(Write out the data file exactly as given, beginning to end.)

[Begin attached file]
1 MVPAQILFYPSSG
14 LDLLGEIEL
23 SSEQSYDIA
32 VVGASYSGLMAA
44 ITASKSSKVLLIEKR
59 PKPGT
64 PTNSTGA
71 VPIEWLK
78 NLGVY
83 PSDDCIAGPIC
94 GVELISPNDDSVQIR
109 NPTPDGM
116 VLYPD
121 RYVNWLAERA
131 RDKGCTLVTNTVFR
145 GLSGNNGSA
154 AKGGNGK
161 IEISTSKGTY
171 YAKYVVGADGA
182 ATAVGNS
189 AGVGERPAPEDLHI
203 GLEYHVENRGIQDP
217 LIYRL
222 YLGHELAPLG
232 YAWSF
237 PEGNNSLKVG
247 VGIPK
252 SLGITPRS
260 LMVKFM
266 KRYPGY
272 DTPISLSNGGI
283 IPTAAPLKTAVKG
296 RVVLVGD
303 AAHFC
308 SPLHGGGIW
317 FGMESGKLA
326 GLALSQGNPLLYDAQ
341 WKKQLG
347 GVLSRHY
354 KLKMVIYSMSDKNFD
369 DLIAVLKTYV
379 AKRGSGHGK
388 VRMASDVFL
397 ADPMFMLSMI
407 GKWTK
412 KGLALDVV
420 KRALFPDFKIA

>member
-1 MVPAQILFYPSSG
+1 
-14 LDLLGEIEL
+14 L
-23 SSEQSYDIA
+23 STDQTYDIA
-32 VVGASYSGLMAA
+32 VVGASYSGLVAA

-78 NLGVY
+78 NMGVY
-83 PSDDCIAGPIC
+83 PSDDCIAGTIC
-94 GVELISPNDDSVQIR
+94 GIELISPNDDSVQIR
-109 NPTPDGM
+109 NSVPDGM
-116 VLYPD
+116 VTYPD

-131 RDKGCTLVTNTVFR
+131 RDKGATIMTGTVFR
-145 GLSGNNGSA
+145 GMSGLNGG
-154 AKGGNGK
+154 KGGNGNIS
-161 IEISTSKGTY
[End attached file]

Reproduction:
1 MVPAQILFYPSSG
14 LDLLGEIEL
23 SSEQSYDIA
32 VVGASYSGLMAA
44 ITASKSSKVLLIEKR
59 PKPGT
64 PTNSTGA
71 VPIEWLK
78 NLGVY
83 PSDDCIAGPIC
94 GVELISPNDDSVQIR
109 NPTPDGM
116 VLYPD
121 RYVNWLAERA
131 RDKGCTLVTNTVFR
145 GLSGNNGSA
154 AKGGNGK
161 IEISTSKGTY
171 YAKYVVGADGA
182 ATAVGNS
189 AGVGERPAPEDLHI
203 GLEYHVENRGIQDP
217 LIYRL
222 YLGHELAPLG
232 YAWSF
237 PEGNNSLKVG
247 VGIPK
252 SLGITPRS
260 LMVKFM
266 KRYPGY
272 DTPISLSNGGI
283 IPTAAPLKTAVKG
296 RVVLVGD
303 AAHFC
308 SPLHGGGIW
317 FGMESGKLA
326 GLALSQGNPLLYDAQ
341 WKKQLG
347 GVLSRHY
354 KLKMVIYSMSDKNFD
369 DLIAVLKTYV
379 AKRGSGHGK
388 VRMASDVFL
397 ADPMFMLSMI
407 GKWTK
412 KGLALDVV
420 KRALFPDFKIA

>member
-1 MVPAQILFYPSSG
+1 
-14 LDLLGEIEL
+14 L
-23 SSEQSYDIA
+23 STDQTYDIA
-32 VVGASYSGLMAA
+32 VVGASYSGLVAA

-78 NLGVY
+78 NMGVY
-83 PSDDCIAGPIC
+83 PSDDCIAGTIC
-94 GVELISPNDDSVQIR
+94 GIELISPNDDSVQIR
-109 NPTPDGM
+109 NSVPDGM
-116 VLYPD
+116 VTYPD

-131 RDKGCTLVTNTVFR
+131 RDKGATIMTGTVFR
-145 GLSGNNGSA
+145 GMSGLNGG
-154 AKGGNGK
+154 KGGNGNIS
-161 IEISTSKGTY